Artists incorporated elements of previous versions within new works, repurposing both narrative content and form. This occurred through all three of Foster’s types (version, precise allusion and fuzzy allusion) and included elements of remediation in which historical sources were directly referenced. Melding individual pieces with contextualising transitions created an event that could be viewed as a remediation in its entirety. Juxtaposing traditional song styles with wax cylinder players, contemporary film and theatrical performance helped to create a kaleidoscope of perspectives through which audiences navigated their own response. This project casts new light on the negative connotation of Foster’s ‘fuzzy allusion’, which is often associated with superficial treatment of folkloric ideas by mass media. Instead, the artists played with the effects of deep emotions associated with the folkloresque to create new experiences through artistically aware work.
The new ‘version’ and ‘precise allusion’ works intrinsically included the artist’s voice. Either through drawing out the important element in a version, or juxtaposing with another theme in precise allusions, the artists constructed new meaning, enabling them to produce new work. These meanings, however, were not always immediately apparent to audiences. Although audiences enjoyed finding their own meaning in the work (sometimes in alignment with the artists, other times different) they may find those meanings more easily, and experience them more deeply, when they have more of an understanding of each artist’s thinking around the work itself. Whether previous mediations of fairies are referenced or not, audiences bring pre-existing understanding to their interpretation. This proposes that some of the work of remediation happens within the audience’s frame of interpretation as well as through the artists’ process of producing work.
The site of reception provides an important factor for accessing artworks, and the promotional strategies employed to attract audiences has an impact on who attends, and who experiences the work. The artists had complicated relationships with this concept. They wanted their work to stand alone and speak for itself. Attention was paid to framing individual items within the event, when they were in contact with audiences. However, they were generally suspicious and talked in negative terms about marketing practices and how their work was ‘sold’ to audiences away from their works. Linked to this, they did not want to feel that their work was being shaped, during the development stages, by commercial concerns. This demonstrates an internal conflict that ran throughout the project, a disjuncture between the artists wanting to speak to people, to attract new audiences to folklore, but not seeing how this was intrinsically connected with the work of the venues: their activity was seen as being focused on commercialisation.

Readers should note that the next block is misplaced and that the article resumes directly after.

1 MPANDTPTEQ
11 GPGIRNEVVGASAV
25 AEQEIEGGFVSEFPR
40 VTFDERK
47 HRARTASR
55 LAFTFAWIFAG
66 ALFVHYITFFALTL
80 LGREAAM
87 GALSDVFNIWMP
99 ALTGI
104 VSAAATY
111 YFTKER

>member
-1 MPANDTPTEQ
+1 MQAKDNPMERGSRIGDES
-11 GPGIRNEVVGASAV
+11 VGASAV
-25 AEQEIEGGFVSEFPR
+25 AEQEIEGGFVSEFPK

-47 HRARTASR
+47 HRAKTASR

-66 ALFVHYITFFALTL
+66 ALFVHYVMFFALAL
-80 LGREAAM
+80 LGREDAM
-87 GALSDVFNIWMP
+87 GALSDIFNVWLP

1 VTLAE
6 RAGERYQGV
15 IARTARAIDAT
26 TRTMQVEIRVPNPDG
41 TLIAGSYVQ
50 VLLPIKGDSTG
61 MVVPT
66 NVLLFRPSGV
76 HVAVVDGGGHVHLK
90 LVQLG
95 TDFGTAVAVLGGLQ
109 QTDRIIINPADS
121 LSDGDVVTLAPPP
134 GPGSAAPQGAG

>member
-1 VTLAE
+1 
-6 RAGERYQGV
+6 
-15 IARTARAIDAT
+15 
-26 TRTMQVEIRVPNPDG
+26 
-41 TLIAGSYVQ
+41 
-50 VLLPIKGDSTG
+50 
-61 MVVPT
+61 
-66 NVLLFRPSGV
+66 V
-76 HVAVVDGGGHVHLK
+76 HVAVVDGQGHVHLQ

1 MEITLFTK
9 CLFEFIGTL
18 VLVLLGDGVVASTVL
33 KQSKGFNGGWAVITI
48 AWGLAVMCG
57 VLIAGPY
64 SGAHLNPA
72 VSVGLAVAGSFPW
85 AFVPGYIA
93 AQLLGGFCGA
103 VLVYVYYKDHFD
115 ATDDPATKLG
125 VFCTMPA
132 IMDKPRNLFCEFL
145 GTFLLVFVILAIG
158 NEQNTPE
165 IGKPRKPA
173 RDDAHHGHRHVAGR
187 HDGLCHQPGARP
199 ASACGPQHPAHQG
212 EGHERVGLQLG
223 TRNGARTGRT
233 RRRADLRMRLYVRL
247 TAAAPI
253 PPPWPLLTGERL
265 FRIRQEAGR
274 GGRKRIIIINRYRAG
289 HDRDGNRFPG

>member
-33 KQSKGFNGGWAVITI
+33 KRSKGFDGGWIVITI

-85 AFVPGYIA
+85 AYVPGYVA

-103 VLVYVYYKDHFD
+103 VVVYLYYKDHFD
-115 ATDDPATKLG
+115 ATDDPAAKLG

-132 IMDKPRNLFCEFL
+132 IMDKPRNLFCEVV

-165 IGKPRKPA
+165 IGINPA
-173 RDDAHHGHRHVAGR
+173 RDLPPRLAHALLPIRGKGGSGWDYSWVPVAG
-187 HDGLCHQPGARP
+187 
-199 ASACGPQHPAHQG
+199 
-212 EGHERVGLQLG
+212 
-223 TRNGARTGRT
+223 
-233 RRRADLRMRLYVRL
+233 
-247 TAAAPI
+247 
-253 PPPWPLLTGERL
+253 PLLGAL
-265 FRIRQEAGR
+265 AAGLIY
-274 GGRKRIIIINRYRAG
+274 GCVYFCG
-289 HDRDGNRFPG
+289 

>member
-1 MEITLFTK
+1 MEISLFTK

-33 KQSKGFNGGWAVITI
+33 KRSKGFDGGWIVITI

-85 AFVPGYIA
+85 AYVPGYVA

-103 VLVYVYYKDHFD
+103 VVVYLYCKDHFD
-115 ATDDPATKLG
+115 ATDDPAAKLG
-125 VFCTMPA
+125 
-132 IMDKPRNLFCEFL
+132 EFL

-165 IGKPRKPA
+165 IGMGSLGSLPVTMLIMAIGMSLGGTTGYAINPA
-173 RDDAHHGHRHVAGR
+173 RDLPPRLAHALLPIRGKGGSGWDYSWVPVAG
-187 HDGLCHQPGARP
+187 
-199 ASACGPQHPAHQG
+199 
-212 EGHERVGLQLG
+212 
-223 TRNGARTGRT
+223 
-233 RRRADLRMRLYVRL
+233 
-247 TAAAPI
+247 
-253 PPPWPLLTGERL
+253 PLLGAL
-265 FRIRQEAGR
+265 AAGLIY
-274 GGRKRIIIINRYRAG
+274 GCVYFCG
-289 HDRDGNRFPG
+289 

The project investigated processes of mediating folkloric material to make it speak to contemporary concerns and anxieties. The narratives that the artists selected foreground vital themes relevant to contemporary society of individual identity, environmental and social crises and self-determination; the vivid dramatisation of these enduring truths about human existence communicate powerfully with contemporary audiences, which bring existing experience of fairy lore that shapes their reception and constructs new meanings following exposure to new artworks and concepts. With attention to the staging of concepts and mediatised (re)presentation, this project has shown that the ancient, academic and obscure has the potential to become immediate, relevant and vivid.
i April focus group 1, participant number 5.
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Appendix: List of artists in the Modern Fairies project
Natalie Rae Reid
Produced by Andy Bell